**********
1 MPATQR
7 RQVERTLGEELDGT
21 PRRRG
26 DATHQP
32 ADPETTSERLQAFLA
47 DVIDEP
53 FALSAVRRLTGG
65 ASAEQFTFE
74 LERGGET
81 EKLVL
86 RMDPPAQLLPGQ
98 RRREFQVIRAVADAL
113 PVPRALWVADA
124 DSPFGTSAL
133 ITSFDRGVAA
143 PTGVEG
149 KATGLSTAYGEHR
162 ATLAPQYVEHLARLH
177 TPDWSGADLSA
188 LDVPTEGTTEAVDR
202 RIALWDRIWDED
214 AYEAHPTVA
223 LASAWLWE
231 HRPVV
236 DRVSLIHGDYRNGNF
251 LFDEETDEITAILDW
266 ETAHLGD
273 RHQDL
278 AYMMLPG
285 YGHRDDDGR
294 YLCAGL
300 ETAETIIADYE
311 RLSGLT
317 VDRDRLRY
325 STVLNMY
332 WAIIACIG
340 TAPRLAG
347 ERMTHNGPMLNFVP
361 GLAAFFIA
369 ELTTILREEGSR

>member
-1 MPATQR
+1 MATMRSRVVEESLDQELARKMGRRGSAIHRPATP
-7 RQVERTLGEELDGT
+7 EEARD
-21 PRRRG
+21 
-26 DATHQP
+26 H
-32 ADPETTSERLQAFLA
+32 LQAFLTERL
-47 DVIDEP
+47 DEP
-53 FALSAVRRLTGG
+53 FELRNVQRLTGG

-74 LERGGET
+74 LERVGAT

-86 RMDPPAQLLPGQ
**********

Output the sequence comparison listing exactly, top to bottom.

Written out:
1 MPATQR
7 RQVERTLGEELDGT
21 PRRRG
26 DATHQP
32 ADPETTSERLQAFLA
47 DVIDEP
53 FALSAVRRLTGG
65 ASAEQFTFE
74 LERGGET
81 EKLVL
86 RMDPPAQLLPGQ
98 RRREFQVIRAVADAL
113 PVPRALWVADA
124 DSPFGTSAL
133 ITSFDRGVAA
143 PTGVEG
149 KATGLSTAYGEHR
162 ATLAPQYVEHLARLH
177 TPDWSGADLSA
188 LDVPTEGTTEAVDR
202 RIALWDRIWDED
214 AYEAHPTVA
223 LASAWLWE
231 HRPVV
236 DRVSLIHGDYRNGNF
251 LFDEETDEITAILDW
266 ETAHLGD
273 RHQDL
278 AYMMLPG
285 YGHRDDDGR
294 YLCAGL
300 ETAETIIADYE
311 RLSGLT
317 VDRDRLRY
325 STVLNMY
332 WAIIACIG
340 TAPRLAG
347 ERMTHNGPMLNFVP
361 GLAAFFIA
369 ELTTILREEGSR

>member
-1 MPATQR
+1 MATMRSRVVEESLDQELARKMGRRGSAIHRPATP
-7 RQVERTLGEELDGT
+7 EEARD
-21 PRRRG
+21 
-26 DATHQP
+26 H
-32 ADPETTSERLQAFLA
+32 LQAFLTERL
-47 DVIDEP
+47 DEP
-53 FALSAVRRLTGG
+53 FELRNVQRLTGG

-74 LERGGET
+74 LERVGAT

-86 RMDPPAQLLPGQ